I get on his nerves, I am certain.  He hung out with friends and I had to remind him, “Baby, we live in Kentucky.”  A few months ago in the town we are close-by, a Black woman was run off the road and it was found that it was racial (https://www.wave3.com/2019/04/10/fort-knox-leaders-stand-by-sergeant-charged-stabbing-our-soldier-was-attacked/).  Covert racism is seen here.  Too many are afraid to stand up for what is right because of fear of losing their jobs, so….my Black son has not really met too many strong Blacks here….I fear for him, but then I realize that he has a strong circle, although they do not live near us.  He will be ok, because he knows that:

  1. If cops stops him, he just needs to obey.
  2. If he dates a White girl and decides to have sex with her and they are caught and she cries rape, he will be ok because his parents can help him.
  3. Being Black is an excuse.

All of those are bogus as hell…..I’m having a hard time even coming up with responses to that final statement, because there is NO truth to this. The United States that we live in condemns, and judges our young males, and fail to protect our BLACK sons. They take them from us. They place them in jails, create slaves out of them, and “if” they are returned, they come back broken, scared, and …no more good….


They take away their spirits. They make them feel as if they are dumb as hell. They make them feel that being “White is right.” They make our boys feel as if they cannot be themselves; wearing the clothes and hairstyles that they like. They cannot embrace their natural hairstyles and speak loud, or even walk around with headphones. They cannot be comfortable walking around with “du-rags” because of fear of those macro-aggressions. They have to conform…and when they do conform comments are made “Anthony is such a well-mannered, well-spoken young male and a good basket-ball player.” I prefer, “Anthony is an intelligent young man and I know that he will succeed at anything he puts his mind to.”


I keep all of the cards and letters that he gives to me, and I sit and re-read them all of the time. He knows how words are meaningful to me and sometimes he surprises me with random notes of love. He recently shared, “I’m happy you are my mom…” in a birthday letter he wrote to me. I actually shed tears because I am happy he is my son, but I just wish I had more power to protect him…I wish I had more power to protect my kind, considerate, humble young man in this racist world that fails to see this young man for who he is; he has a very good gpa, but is never treated with the respect that he deserves.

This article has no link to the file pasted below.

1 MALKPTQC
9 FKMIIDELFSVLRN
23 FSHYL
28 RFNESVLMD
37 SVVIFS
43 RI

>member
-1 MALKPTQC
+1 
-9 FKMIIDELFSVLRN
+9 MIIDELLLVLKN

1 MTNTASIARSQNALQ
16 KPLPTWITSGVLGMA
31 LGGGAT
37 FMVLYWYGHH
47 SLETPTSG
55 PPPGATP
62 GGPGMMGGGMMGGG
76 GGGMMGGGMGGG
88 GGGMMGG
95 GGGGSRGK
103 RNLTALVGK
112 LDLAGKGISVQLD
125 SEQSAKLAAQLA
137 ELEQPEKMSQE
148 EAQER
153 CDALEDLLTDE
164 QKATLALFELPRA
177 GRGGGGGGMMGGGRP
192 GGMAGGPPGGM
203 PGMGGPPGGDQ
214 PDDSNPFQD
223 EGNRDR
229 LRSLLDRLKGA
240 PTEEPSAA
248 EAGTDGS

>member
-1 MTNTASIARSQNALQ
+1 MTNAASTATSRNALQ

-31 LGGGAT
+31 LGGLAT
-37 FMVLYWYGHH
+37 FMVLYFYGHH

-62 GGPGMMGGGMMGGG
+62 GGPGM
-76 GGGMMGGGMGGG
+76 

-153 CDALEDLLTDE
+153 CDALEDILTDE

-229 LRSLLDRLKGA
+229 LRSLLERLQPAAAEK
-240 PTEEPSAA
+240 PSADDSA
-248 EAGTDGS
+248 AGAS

Anthony and I share our personal conversation about race, with hopes that other parents are continuously holding these conversations with their sons. We are also interested in other suggestions that could potential protect him. We are hopeful that those outside of our race will also take time to be culturally aware….

PART I: Meet Anthony: In my opinion, my son is silly, loving, and full of positivity.

Mom: Without using a racial adjective, who are you?

Anthony: I would describe myself as an outgoing, intelligent, and open person in my opinion. I am not afraid to journey, but I feel like I am more courageous and I see how to handle situations now.


Mom: What positive images do you see in the Black males that we have placed in your life?

Anthony: I have had the opportunity to see Black males succeed. I have seen them do incredible and admirable things; like create companies as well as helping those in the lower-socio-economic communities where they have come from.
I have seen multiple stories that have taught me to be mindful of being a Black male. I have even read The Sport of the Gods, To Kill a Mockingbird, and cases such as T. Martin to show me the detriments of being a Black male. I have also watched the recent documentary of the Central Park Five and mom and dad has shown me other cases to help me understand challenges.

Stay tuned for Part 2….

4 thoughts on “A Candid Conversation with my Black son…Part 1…I FEAR, YOU Probably Fear…For Them…

  1. Omg I love this level of real true vulnerability!! I believe that if we had more strong blacks the results would be different in America but fear is so powerful. I pray one day Dr. King’s dream will come true. We will all be seen as equal just human beings with no predetermined judgement based on what you see. Thanks for sharing!!

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  2. I believe that if we had more strong blacks the results would be different in America but fear is so powerful. I pray one day Dr. King’s dream will come true. We will all be seen as equal just human beings with no predetermined judgement based on what you see. Thanks for sharing!!

    Like